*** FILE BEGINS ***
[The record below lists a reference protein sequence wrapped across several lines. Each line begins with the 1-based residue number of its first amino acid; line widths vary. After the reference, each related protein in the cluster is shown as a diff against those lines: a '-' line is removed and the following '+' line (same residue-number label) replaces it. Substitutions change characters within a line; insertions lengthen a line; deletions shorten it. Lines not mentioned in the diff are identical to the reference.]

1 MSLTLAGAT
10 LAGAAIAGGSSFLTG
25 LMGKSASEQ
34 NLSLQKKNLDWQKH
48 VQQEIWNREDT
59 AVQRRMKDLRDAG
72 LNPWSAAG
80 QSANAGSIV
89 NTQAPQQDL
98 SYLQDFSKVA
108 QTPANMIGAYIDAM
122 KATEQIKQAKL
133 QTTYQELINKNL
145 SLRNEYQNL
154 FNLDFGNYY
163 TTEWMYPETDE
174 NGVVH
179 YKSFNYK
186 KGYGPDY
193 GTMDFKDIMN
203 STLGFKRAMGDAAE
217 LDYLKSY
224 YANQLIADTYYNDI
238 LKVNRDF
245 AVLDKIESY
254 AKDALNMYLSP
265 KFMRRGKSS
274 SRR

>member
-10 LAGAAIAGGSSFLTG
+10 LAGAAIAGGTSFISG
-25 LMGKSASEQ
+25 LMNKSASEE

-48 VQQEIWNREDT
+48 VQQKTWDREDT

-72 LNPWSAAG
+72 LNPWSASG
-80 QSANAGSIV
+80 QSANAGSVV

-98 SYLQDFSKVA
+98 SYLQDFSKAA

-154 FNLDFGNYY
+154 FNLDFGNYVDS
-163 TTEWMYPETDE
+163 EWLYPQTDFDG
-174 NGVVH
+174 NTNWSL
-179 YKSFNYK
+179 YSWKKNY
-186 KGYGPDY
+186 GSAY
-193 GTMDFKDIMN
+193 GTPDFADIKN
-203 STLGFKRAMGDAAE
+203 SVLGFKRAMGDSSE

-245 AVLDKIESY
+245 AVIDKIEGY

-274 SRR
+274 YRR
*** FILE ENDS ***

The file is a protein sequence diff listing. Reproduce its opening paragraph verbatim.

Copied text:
[The record below lists a reference protein sequence wrapped across several lines. Each line begins with the 1-based residue number of its first amino acid; line widths vary. After the reference, each related protein in the cluster is shown as a diff against those lines: a '-' line is removed and the following '+' line (same residue-number label) replaces it. Substitutions change characters within a line; insertions lengthen a line; deletions shorten it. Lines not mentioned in the diff are identical to the reference.]